Assailants can be strangers, but approximately 95% of sexual assaults and rapes committed on college campuses are committed by an acquaintance-a person you know here on campus or have seen around. Assailants commit sexual assault by way of violence, threats, coercion, manipulation, pressure or tricks. A victim who is unconscious or impaired due to alcohol or drug use/abuse is not able to give consent under North Carolina law. Whatever the circumstances, no one asks or deserves to be sexually assaulted.
In most jurisdictions, the term sexual assault has replaced the term rape in the state statutes. This was done to be more gender-neutral and to cover more specific types of sexual victimization and various levels of coercion. For example, some state codes define Sexual Assault in the First Degree or Aggravated Sexual Assault as physically or psychologically forced vaginal, anal or oral penetration - which has typically been thought of as rape.
Sexual Abuse, Sexual Misconduct, Sodomy, Lascivious Acts, Indecent Contact, and Indecent Exposure are all examples of possible sexual assault charges. Basically, almost any sexual behavior a person has not consented to that causes that person to feel uncomfortable, frightened or intimidated is included in the sexual assault category.
The law generally assumes that a person does not consent to sexual conduct if he or she is forced, threatened or is unconscious, drugged, a minor, developmentally disabled, chronically mentally ill, or believe they are undergoing a medical procedure. Some examples of sexual assault include:
Someone putting their finger, tongue, mouth, penis or an object in or on your vagina, penis or anus when you don't want them to;
Someone touching, fondling, kissing or making any unwanted contact with your body;
Someone forcing you to perform oral sex or forcing you to receive oral sex;
Someone forcing you to masturbate, forcing you to masturbate them, or fondling and touching you;
Someone forcing you to look at sexually explicit material or forcing you to pose for sexually explicit pictures; and
A doctor, nurse, or other health care professional giving you an unnecessary internal examination or touching your sexual organs in an unprofessional, unwarranted and inappropriate manner.
Reactions of Sexual Assault Victims
Since every person and situation is different, victims of sexual assault will respond to an assault in different ways. Many factors can influence an individual's response to, and recovery from, sexual assault. These may include the age and developmental maturity of the victim; the social support network available to the victim; the victim's relationship to the offender; the response to the attack by police, medical personnel, and victim advocates; the response to the attack by the victim's loved ones; the frequency, severity and duration of the assault(s); the setting of the attack; the level of violence and injury inflicted; the response by the criminal justice system; community attitudes and values; and the meaning attributed to the traumatic event by the sexual assault survivor (Koss & Harvey, 1991). Some survivors of sexual assault will find they can recover relatively quickly, while others will feel the lasting effects of their victimization throughout their lifetime.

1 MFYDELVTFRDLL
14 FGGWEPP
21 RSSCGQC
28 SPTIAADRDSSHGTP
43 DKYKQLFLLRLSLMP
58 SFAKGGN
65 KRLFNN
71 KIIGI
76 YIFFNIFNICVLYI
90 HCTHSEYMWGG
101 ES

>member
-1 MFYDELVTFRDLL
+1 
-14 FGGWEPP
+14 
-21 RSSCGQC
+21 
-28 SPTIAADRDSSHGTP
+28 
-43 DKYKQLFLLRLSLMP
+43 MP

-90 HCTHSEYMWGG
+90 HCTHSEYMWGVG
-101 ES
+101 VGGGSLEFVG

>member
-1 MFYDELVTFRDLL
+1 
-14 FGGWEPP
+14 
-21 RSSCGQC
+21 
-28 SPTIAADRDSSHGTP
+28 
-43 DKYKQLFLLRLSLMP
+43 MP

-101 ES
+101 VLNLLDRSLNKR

Possible Physical Effects of Sexual Assault:
~Possible Emotional/Psychological Effects of Sexual Assault
~Numbing/apathy (detachment, loss of caring)
~Restricted affect (reduced ability to express emotions)
~Diminished interest in activities or sex
~Loss of self-esteem
~Loss of security/loss of trust in others
~Loss of appetite
~Suicidal ideation (thoughts of suicide and death)
~Possible Physiological Effects of Sexual Assault
~Hypervigilance (always being "on your guard")
~Exaggerated startle response (jumpiness)
~Self-mutilation (cutting, burning or otherwise hurting oneself)
~Sexual dysfunction (not being able to perform sexual acts)
~Hyperarousal (exaggerated feelings/responses to stimuli)
In addition to these effects, a survivor of sexual assault may develop Rape-related Posttraumatic Stress Disorder (RR-PTSD). According to the National Women's Study, nearly one-third of all rape victims develop RR-PTSD sometime during their lifetimes (National Center for Victims of Crime & Crime Victims Research and Treatment Center, 1992). PTSD is a mental health disorder primarily characterized by chronic anxiety, depression and flashbacks which develop after experiencing significant trauma such as combat, natural disaster or violent crime victimization. RR-PTSD is diagnosed by a mental health professional when the biological, psychological and social effects of trauma are severe enough to have impaired a survivor's social and occupational functioning (Allen, 1995 p.169). For more information on RR-PTSD and Posttraumatic Stress Disorder, please visit the Student Health and Counseling Center here at Davidson College or contact United Family Services here in Mecklenburg County.